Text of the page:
Musee d’Orsay

It is good advice to visit the d’Orsay in the mid-afternoon when the tours have gone (thank you DK Guide) . Thursday is late closing too, so you don’t have to feel rushed. Stamina is required, however. The museum is much more extensive than I remembered from last time (2013 I think).

Here’s a clue that it was once a railway station:

I was keen to revisit the art nouveau section which had impressed me.

The furniture seems to follow the curves of the tree.

It is about the whole building, according to the audio commentary; you couldn’t place it out of context and expect a happy result. But wouldn’t you do great work at a desk like this? Look at those drawer handles!

This bench was part of an art nouveau building, and you can see it needed that context:

The detail is integral. Here, the hooks on this hat and umbrella stand are like vine leaves, gentle on your hat I would expect.

There were slug handles on a book cabinet.

And happy readers on the top:

I think this was by a female artist…can anyone confirm? Reminiscent of Klimt with its gold detailing.

One of the designers featured was also the designer of the famous art nouveau metro signs.

Now I am behind the clock with a view of Montmartre and the Sacre Coeur.

The Impressionist section was crowded, unsurprisingly. We have a tendency to gravitate to the familiar, to see the originals.

I’ve had a large block-mounted print from this Renoir series since I was a university student and can’t bring myself to part with it.

A print of the card players by Cezanne hung in the Girls’ High corridor leading to the art room when I was a student there. I was impressed only by the incongruity of a picture of men smoking and playing cards. We had some wise teachers.

Still, I prefer the still life to the right.

Another view through the clock, this one across the Seine to the Louvre. I’m not planning to visit the Louvre this time after many previous visits – unless someone would like to change my mind…

There were sculptures, symbolist paintings, endless galleries on multiple levels and on each side of an open atrium space.

Stamina was required, as shown by these women holding up the world:

That’s Africa on the left, her chains broken to symbolise the abolition of slavery. America is on the right with the headdress.

The other side shows Asia on the right, the other…the Baltic states, perhaps? My DK Guide says Oceania was left out for reasons of symmetry!

Speaking of the Baltic States, there was an exhibition of paintings from there, called Ames Sauvages. I was hoping to see some Scandinavian art, but it was mostly Estonian or Lithuanian. This birch forest reminded me of Scandinavia:

And, finally, there was Van Gogh – a troubled soul himself although this painting gives no hint of that – or are those bright flowers beginning to droop?

I was a little grumpy about the lack of female painters represented. It was good to see these formidable women outside:

True to form, I was distracted from my walk back to the hotel by Boulevard St Germain, a bookshop,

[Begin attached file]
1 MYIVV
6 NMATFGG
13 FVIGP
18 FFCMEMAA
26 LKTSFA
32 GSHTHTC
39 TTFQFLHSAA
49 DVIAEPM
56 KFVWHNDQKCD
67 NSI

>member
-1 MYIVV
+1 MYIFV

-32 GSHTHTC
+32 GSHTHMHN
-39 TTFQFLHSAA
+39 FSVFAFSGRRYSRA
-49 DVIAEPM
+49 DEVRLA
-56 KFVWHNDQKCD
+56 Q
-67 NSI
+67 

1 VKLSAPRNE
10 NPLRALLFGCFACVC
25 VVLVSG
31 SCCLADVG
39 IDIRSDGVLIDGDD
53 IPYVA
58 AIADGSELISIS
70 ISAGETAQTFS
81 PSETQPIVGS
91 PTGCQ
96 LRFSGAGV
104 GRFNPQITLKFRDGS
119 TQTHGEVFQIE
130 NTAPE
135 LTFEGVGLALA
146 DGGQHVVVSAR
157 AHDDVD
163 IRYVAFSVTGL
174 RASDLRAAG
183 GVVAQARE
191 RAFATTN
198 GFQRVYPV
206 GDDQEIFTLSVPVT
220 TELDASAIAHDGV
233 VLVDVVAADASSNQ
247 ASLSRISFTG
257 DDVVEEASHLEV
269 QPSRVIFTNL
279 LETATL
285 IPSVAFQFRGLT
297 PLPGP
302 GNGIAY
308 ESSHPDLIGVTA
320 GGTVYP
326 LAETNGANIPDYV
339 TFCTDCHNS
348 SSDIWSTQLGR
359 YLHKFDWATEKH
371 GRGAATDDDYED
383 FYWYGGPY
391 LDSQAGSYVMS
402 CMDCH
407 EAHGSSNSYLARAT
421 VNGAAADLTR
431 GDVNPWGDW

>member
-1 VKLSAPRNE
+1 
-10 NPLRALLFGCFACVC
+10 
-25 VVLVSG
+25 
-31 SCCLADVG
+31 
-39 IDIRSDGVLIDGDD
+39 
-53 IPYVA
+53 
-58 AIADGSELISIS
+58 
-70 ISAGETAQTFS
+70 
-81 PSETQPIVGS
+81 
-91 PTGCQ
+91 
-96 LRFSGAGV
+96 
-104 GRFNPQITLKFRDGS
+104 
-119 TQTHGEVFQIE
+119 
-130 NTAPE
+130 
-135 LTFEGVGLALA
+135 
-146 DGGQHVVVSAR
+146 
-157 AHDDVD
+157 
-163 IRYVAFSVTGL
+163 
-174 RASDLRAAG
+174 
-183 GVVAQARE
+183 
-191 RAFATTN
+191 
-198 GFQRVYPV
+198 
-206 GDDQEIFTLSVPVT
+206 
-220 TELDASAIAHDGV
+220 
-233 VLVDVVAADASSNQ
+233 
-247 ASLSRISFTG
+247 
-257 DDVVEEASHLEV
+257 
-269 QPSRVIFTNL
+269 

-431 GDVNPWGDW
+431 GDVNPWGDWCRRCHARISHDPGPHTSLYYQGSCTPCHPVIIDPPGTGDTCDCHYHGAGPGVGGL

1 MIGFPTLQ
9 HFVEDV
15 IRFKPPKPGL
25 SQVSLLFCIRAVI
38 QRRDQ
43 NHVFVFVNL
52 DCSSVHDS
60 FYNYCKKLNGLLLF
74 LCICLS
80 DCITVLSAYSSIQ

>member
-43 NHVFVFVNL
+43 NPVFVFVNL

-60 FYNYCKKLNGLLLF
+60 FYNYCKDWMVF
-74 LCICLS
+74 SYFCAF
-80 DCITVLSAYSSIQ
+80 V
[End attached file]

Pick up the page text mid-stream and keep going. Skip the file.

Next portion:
and Angelina cafe at the entrance to Jardin du Luxembourg. It was hot, I was in need of an iced chocolate and, oh well, a citrus tart to go with it.

There were more women playing pétanque today.

Art at L’Orangerie

I don’t always have any particular plans as I set out in the morning. I’ll have a direction in mind, but can change if I see a sign pointing to a place on my list – or not on my list, as was the case with L’eglise St Germain.

A sign pointing to L’Orangerie sent me over the Seine via wooden footbridge into the Tuileries Gardens. This plot is amongst the formal avenues of trees:

Monet was inspired by his garden at Giverney, obsessed even, planning its layout and colours quite meticulously. Mum’s love of Monet’s paintings and her interest in his story, led us to visit the garden in 2015. I was grateful for that as I “fell into” the paintings at L’Orangerie.

The “Morning” panel seemed to grow in depth and dimension the more I looked at it. This gives some idea, but the photos are inadequate.

The “Sunset” panel glowed, while the willow tree panels and water lilies (which Monet preferred to call ‘nymphae’) were more familiar images.

There were benches in the centre of the two large oval spaces so you could sit and just look. And learn: the audio commentary pointed out that the paintings were startling at the time because there is no horizon or landmark.

The Guillaume Collection in L’Orangerie gives a pictorial glimpse into the change in art in the early 20th Century with Paul Guillaume’s “ability to reconcile modernity and tradition” according to the Guide.

So there is Renoir:

And Modigliani, featuring a portrait of Paul Guillaume on the left:

And Derain:

And Rousseau, often spurned by critics for his “primitive” style. This painting features the Wright brothers’ aircraft:

I was pleased to find at least one female artist in the collection. Marie Laurencin designed stage sets for the ballet as well as painting. The portrait on the right is of Coco Chanel.

There is a section of modern art which is connected by technique to the work of Monet, apparently. I guess I don’t have Guillaume’s ability to reconcile traditional and modern! Yet Monet was very much part of ‘modernity’ in his time.

I didn’t particularly feel the need to detox after all that art (and there was more to come in the afternoon) but “Garden Detox” was the name of this fruit cocktail I had at an outdoor cafe in the Tuileries. Kiwi fruit, cucumber, mint…

And more art, with crows, nearby: